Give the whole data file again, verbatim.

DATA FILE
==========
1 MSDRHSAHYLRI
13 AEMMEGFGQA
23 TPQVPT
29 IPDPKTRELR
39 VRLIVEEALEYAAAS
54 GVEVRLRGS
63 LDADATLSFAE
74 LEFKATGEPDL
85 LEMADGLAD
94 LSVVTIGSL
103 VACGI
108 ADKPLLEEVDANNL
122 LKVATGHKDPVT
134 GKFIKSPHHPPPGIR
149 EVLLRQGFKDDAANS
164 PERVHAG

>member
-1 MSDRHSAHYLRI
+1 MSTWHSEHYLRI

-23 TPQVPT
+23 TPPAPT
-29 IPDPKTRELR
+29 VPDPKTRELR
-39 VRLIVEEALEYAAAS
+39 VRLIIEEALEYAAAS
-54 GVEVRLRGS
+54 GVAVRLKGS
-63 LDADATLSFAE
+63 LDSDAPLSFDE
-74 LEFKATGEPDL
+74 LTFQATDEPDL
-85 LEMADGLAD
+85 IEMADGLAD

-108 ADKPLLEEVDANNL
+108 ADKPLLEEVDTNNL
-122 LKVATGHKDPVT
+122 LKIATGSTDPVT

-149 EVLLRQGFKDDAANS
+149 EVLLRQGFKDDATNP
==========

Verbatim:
1 MSDRHSAHYLRI
13 AEMMEGFGQA
23 TPQVPT
29 IPDPKTRELR
39 VRLIVEEALEYAAAS
54 GVEVRLRGS
63 LDADATLSFAE
74 LEFKATGEPDL
85 LEMADGLAD
94 LSVVTIGSL
103 VACGI
108 ADKPLLEEVDANNL
122 LKVATGHKDPVT
134 GKFIKSPHHPPPGIR
149 EVLLRQGFKDDAANS
164 PERVHAG

>member
-1 MSDRHSAHYLRI
+1 MSTWHSEHYLRI

-23 TPQVPT
+23 TPPAPT
-29 IPDPKTRELR
+29 VPDPKTRELR
-39 VRLIVEEALEYAAAS
+39 VRLIIEEALEYAAAS
-54 GVEVRLRGS
+54 GVAVRLKGS
-63 LDADATLSFAE
+63 LDSDAPLSFDE
-74 LEFKATGEPDL
+74 LTFQATDEPDL
-85 LEMADGLAD
+85 IEMADGLAD

-108 ADKPLLEEVDANNL
+108 ADKPLLEEVDTNNL
-122 LKVATGHKDPVT
+122 LKIATGSTDPVT

-149 EVLLRQGFKDDAANS
+149 EVLLRQGFKDDATNP